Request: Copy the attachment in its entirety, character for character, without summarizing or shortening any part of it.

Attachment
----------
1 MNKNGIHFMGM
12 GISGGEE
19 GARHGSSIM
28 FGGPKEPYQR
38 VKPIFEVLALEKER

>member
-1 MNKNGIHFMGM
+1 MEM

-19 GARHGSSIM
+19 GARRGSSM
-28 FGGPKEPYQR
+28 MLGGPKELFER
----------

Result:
1 MNKNGIHFMGM
12 GISGGEE
19 GARHGSSIM
28 FGGPKEPYQR
38 VKPIFEVLALEKER

>member
-1 MNKNGIHFMGM
+1 MEM

-19 GARHGSSIM
+19 GARRGSSM
-28 FGGPKEPYQR
+28 MLGGPKELFER